This travelogue relies on history to bring out the glory of the river, for little of its rich legacy is today part of the mainstream. Neither in Pakistan, nor in India, or even in Tibet, where the Chinese have even dammed the source. She travels upstream, traveling through lands today peopled by inhabitants who are shadows of their ancestors. She visits the great bronze age relics of Mohenjo-Daro, follows Alexanders trails in the region, the places that witnessed the lives of Guru Nanak and the 18th-century mystic and socialist(!) Shah Inayat. More detailed encounters include the Sheedi (recollect Yakut from Razia Sultan), who have learnt to be ashamed of their past or the tombs of the erstwhile rulers of Sind, the Kalhoras, of whose relics she writes that such treasure would sustain an entire tourist industry. Here, they stand in a windswept desert, blown by the sand, visited only by the occasional porcupine.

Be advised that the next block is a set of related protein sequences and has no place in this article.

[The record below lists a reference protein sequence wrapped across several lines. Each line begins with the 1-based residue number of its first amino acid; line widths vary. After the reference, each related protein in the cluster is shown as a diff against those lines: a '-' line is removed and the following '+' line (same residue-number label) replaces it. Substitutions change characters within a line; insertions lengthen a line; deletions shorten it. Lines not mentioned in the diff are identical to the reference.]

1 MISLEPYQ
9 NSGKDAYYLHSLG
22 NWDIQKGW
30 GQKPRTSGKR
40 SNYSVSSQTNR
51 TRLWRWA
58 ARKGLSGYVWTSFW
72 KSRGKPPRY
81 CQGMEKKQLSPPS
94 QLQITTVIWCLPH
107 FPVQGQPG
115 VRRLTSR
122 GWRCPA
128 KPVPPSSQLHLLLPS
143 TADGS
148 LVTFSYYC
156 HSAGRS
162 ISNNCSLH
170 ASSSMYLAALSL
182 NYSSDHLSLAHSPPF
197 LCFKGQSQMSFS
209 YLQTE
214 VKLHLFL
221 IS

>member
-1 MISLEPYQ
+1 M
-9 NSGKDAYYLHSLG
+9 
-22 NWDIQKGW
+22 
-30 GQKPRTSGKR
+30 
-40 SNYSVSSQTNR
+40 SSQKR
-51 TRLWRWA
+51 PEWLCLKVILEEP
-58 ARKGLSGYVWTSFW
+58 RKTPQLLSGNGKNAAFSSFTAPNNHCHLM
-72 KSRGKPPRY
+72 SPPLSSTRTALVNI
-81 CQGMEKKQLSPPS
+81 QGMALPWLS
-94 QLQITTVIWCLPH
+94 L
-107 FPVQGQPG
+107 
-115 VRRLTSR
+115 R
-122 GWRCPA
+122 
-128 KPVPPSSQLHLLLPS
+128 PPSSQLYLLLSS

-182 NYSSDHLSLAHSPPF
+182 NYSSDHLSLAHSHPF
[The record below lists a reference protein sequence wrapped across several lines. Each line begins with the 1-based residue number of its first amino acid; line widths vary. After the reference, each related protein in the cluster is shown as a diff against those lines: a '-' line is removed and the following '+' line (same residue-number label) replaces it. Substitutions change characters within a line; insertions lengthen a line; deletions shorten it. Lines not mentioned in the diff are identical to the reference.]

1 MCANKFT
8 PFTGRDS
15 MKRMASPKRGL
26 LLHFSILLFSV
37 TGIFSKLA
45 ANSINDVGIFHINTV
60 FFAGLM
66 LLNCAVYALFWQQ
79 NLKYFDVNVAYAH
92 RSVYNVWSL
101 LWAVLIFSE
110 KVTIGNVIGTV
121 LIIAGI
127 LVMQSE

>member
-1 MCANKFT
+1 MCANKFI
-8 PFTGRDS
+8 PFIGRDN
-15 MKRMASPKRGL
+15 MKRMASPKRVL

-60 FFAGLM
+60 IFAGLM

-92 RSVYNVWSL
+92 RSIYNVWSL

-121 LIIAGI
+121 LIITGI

As the author travels undaunted, often passport-less, through dangerous areas on the Pakistan-Afghanistan border, differing facets of the river make themselves apparent. Her interest in history sees the book remain more in the past than in the troubled present, where the river which once encircled Paradise, is reduced to nothing but dry riverbeds and dust.